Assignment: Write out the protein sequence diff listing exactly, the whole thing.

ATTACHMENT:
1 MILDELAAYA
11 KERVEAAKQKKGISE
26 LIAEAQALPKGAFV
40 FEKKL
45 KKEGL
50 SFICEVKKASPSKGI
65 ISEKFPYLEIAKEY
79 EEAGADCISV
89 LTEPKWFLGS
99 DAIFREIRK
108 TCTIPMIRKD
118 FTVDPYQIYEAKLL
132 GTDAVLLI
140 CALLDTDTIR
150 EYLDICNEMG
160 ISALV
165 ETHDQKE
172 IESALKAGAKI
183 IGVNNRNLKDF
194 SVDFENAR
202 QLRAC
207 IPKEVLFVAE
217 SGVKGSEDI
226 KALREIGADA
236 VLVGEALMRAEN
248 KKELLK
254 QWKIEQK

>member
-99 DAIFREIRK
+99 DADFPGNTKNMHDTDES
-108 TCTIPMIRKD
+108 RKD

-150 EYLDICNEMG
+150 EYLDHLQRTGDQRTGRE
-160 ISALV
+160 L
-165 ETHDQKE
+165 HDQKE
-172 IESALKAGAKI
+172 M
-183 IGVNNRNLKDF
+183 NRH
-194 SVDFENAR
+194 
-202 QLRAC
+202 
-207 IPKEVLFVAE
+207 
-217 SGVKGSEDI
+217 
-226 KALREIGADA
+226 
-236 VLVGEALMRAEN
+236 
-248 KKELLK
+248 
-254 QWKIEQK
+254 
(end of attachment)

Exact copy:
1 MILDELAAYA
11 KERVEAAKQKKGISE
26 LIAEAQALPKGAFV
40 FEKKL
45 KKEGL
50 SFICEVKKASPSKGI
65 ISEKFPYLEIAKEY
79 EEAGADCISV
89 LTEPKWFLGS
99 DAIFREIRK
108 TCTIPMIRKD
118 FTVDPYQIYEAKLL
132 GTDAVLLI
140 CALLDTDTIR
150 EYLDICNEMG
160 ISALV
165 ETHDQKE
172 IESALKAGAKI
183 IGVNNRNLKDF
194 SVDFENAR
202 QLRAC
207 IPKEVLFVAE
217 SGVKGSEDI
226 KALREIGADA
236 VLVGEALMRAEN
248 KKELLK
254 QWKIEQK

>member
-99 DAIFREIRK
+99 DADFPGNTKNMHDTDES
-108 TCTIPMIRKD
+108 RKD

-150 EYLDICNEMG
+150 EYLDHLQRTGDQRTGRE
-160 ISALV
+160 L
-165 ETHDQKE
+165 HDQKE
-172 IESALKAGAKI
+172 M
-183 IGVNNRNLKDF
+183 NRH
-194 SVDFENAR
+194 
-202 QLRAC
+202 
-207 IPKEVLFVAE
+207 
-217 SGVKGSEDI
+217 
-226 KALREIGADA
+226 
-236 VLVGEALMRAEN
+236 
-248 KKELLK
+248 
-254 QWKIEQK
+254 